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by the shield and thorax, their bodies had a much slighter coveringa sometimes consisting of


possessed of political rights, consisting of the older inhabitants of the land, together with, in most instances, a body of serfs attached to the domains of the nobles. These last are described under various names, as Evirarpio'cu in Attica, or as in Syracuse and several of the Doric states. From the superior efficiency of the cavalry in early times, we also find the nobles as a class bearing the name 'iTnrJrat, 'iTTTrets, or 'iTnrogorat (as in Chalcis, Herod, v. 77), since, generall}' speaking^ they alone had wealth sufficient to enable them to equip themselves for that kind of service ; and in most states the first great advance of the com­ monalty in power arose from their gaining greater efficiency as heavy-armed foot soldiers ; that force, when properly organised and armed, being found more than a match for cavalry. (See especially Arist. Pol. iv. 3, 10 ; K. F. Hermann, Griech. Staatscdterth. c. iii. §§ 55—59 j Wachsmuth, Hel- len. Altertkumsk. voL i. c. 3. §§ 30, 31 ; Thirl - wall, Hist, of Greece, vol. i. c. 10. p. 394, &c.) Compare the articles eupatridae, geomori,. patricii. [C. P. M.]

ARMA, ARMATU'RA (oVAa, Horn. &rea, reject), arms, armour. Homer describes in various passages the entire suit of armour of some of his greatest warriors, viz. of Aehillea, Patroclus, Aga­memnon, Menelaus and Paris (//. iii. 328—339, iv. 132—138, xi. 15—45, xvi. 130—142, xix. 364 —391) ; and we observe that it consisted of the same portions which were used by the Greek soldiers ever after. Moreover, the order of putting them on is always the same. The heavy-armed warrior, having already a tunic around his body, and pre­paring for combat, puts on,—first, his greaves (kvij-fudes, ocreae) ; secondly, his cuirass (&ct»pa£, lorica), to which belonged the ^.irpiri underneath^ and the zone (t1^?, faffrrip^emg'&lum) above ; thirdly, Us sword (£i<|>os, ensis^ gladius} hung on the left side of his body by means of a belt which passed over the right shoulder; fourthly, the large round shield ((ra/cos, acnris, dipi'us, scutum}, supported in the same manner; fifthly, his helmet (ttopus, Kvverj, cas-«'s, galea) ; sixthly and lastly, he took his spear (ey%os, 86pv, hasta)9 or, in many eases,- two spears (Sovpe 8tW). The form and use of these portions are described in separate articles under then- Latin names. The annexed woodcut exhibits them all in the form of a Greek warrior attired for battle, as shown in Hope's Costume of the Ancients (i. 70).

Those who were defended in the manner whrch has now been represented, are called by Homer a<nri<TTai, from their great shield (acnris) ; also ajX^^X0^ because they fought hand to hand with their adversaries ; but much more commonly irpo/jLaxoi because they occupied the front of the army: and it is to be observed that these terms, especially the last, were honourable titles? the ex-p9nse of a complete suit of armour (TrawTrAiT?, Herod, i. 60) being of itself sufficient to prove the wealth and rank of the wearer, while his place on the field was no less indicative of strength and bravery.

In later times, the heavy-armed soldiers were called 67rAiTai, because the term OTrAa more espe­cially denoted Jhe defensive armour, the shield and thorax. By wearing these they were distinguished from tfte light-armed, whom Herodotus (ix. 62, 63), for the reason just mentioned, calls &vott\oi, and who are also denominated xj/iAot, and yvpvoi, , or yv^vr\res. Instead of being defended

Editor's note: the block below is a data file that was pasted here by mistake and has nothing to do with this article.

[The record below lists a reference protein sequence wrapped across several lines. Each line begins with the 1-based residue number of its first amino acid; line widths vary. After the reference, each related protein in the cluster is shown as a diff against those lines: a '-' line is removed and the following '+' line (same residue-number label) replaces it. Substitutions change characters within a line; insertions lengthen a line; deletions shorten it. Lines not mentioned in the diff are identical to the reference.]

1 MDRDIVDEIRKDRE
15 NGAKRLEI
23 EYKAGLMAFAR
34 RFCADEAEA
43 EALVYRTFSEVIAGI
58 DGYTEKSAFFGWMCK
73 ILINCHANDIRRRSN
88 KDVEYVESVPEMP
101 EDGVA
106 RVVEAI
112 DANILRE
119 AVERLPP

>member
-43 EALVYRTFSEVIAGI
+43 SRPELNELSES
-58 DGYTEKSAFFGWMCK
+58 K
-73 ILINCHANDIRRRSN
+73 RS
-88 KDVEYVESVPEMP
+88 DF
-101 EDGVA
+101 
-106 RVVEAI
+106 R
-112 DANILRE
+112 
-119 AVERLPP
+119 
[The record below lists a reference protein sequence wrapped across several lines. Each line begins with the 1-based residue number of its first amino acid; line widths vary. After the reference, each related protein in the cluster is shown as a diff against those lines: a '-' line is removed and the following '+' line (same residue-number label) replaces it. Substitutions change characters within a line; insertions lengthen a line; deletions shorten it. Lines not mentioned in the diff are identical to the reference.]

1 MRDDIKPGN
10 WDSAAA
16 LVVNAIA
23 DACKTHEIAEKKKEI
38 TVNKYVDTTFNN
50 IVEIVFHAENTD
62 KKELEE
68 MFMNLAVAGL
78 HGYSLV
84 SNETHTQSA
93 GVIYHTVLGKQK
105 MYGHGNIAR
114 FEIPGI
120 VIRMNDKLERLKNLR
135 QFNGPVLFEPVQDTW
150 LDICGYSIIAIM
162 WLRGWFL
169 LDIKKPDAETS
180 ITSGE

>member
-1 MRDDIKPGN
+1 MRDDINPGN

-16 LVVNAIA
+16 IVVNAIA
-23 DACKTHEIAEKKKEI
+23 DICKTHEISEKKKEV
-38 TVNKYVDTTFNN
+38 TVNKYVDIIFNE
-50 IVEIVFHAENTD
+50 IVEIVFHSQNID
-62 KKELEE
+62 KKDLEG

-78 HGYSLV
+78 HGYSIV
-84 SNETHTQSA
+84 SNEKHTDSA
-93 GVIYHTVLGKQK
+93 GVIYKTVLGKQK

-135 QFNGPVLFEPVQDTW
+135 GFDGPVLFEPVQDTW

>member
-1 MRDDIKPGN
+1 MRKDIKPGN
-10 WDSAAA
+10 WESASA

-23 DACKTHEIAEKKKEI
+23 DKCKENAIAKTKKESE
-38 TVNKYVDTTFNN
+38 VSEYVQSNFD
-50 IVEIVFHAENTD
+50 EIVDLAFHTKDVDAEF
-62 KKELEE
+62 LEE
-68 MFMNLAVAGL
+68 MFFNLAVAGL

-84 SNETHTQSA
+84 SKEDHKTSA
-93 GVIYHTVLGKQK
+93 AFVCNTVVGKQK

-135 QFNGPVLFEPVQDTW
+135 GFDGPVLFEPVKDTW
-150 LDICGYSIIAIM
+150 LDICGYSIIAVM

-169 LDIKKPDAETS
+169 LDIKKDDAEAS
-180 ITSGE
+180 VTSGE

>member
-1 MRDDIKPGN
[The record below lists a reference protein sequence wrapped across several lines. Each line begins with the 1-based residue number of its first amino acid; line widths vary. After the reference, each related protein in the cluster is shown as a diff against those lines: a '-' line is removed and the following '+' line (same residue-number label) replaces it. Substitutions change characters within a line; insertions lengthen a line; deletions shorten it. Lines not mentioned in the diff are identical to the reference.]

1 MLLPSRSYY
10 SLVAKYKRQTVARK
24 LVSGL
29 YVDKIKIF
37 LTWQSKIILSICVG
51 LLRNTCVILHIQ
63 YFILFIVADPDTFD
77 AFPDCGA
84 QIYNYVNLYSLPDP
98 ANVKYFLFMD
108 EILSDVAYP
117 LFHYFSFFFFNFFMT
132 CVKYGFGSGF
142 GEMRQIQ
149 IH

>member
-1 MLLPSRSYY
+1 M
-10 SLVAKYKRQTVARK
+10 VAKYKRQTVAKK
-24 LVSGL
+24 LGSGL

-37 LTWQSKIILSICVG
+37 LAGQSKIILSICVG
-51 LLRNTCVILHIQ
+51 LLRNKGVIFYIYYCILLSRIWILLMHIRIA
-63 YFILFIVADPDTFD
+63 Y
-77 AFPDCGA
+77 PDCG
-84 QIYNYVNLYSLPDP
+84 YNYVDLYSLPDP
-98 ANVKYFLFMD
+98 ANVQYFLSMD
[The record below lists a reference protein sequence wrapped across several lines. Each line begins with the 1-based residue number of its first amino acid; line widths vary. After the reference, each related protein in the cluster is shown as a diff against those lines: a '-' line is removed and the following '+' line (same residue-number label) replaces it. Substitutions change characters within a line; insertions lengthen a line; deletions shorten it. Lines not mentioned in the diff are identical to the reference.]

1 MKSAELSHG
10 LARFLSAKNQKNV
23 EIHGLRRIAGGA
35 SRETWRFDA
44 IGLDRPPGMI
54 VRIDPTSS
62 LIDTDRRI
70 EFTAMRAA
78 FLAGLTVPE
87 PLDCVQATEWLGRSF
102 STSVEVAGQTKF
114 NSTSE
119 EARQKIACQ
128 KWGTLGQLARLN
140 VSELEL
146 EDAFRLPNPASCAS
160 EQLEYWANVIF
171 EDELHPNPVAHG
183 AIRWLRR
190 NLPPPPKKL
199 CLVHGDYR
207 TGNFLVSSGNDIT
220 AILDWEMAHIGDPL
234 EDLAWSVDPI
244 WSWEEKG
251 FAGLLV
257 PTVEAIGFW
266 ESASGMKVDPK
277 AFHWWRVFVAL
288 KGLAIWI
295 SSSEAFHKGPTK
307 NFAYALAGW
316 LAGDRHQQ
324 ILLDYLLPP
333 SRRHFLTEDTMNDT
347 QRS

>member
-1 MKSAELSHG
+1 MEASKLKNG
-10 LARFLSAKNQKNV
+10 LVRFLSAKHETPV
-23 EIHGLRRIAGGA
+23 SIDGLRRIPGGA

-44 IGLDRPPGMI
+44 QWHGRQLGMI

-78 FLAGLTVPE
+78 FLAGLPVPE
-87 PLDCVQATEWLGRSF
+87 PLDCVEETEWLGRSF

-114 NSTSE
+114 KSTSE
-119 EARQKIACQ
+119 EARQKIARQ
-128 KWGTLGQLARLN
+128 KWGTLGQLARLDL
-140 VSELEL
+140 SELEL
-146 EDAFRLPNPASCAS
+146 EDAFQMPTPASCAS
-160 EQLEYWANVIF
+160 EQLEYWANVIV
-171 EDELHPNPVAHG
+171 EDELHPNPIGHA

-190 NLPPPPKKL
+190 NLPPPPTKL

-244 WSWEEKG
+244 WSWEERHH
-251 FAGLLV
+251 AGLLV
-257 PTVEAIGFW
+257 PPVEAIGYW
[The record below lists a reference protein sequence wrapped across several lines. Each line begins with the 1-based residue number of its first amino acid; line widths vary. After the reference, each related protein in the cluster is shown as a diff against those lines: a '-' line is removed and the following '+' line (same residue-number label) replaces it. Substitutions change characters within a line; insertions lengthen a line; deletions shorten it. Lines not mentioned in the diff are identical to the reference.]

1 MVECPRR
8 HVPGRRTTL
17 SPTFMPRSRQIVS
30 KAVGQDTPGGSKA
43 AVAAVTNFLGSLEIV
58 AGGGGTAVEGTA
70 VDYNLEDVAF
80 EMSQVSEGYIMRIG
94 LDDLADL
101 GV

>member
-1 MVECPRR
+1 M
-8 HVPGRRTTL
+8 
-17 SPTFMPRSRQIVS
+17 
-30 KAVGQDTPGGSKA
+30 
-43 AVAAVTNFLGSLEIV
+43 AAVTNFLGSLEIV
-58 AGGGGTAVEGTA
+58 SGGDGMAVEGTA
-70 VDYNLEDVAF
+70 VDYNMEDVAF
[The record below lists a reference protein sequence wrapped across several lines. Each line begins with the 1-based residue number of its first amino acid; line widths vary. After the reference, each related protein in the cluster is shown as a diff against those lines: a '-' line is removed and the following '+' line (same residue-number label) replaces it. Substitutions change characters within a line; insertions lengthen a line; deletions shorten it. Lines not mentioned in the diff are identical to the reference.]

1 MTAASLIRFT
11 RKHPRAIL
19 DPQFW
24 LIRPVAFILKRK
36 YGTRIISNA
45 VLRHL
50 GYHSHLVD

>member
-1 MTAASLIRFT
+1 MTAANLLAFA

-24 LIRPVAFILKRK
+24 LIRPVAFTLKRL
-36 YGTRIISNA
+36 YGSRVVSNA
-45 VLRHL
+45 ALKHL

skins, and sometimes of leather or cloth ; and in­stead of the sword and lance, they commonly fought with darts, stones, bows and arrows, or slings.

Besides the heavy and light-armed soldiers, the oTr^Prat and xJaAoi, who in general bore towards one another the intimate relation now explained, another description of men, the TreArao'Tcu, also formed a part of the Gieek army, though we do not Bear of them in early times. Instead of the large round shield, they carried a smaller one called the 7T6AT7}, and in other respects their armour was much lighter than that of the hoplites. The weapon on which they principally depended was the spear.

The Roman soldiers had different kinds of arms and armour; but an account of the arms of the different kinds of troops cannot be separated from a description of the troops of a Roman army, and the reader is therefore referred to exerc-itus. We need only give here the figure of a Roman soldier taken from the arch of Septimus Severus at Rome. On comparing it with that of the Greek hoplite in the other cut, we perceive that the several parts of the armour correspond, excepting only that the Roman soldier wears a dagger (^.dxatpa. pugio} on his right side instead of a sword on his left, and instead of greaves upon his legs, has femoralia and caligae. Ail the essential parts of the Roman heavy armour {loviea, ensis, clipeus, galea, hasta) are mentioned together in an epigram of Martial (ix. 57) ; and all except the spear in a well known passage (Eph. vi. 14—17) of St. Paul, whose enu­meration exactly coincides with the figures on the arch of Severus, and who makes mention not only of greaves, but of shoes or sandals for the feet.

The soft or flexible parts of the heavy armour were made of cloth or leather. The metal princi­pally used in their formation was that compound of copper and tin which we call bronze, or more

K 4

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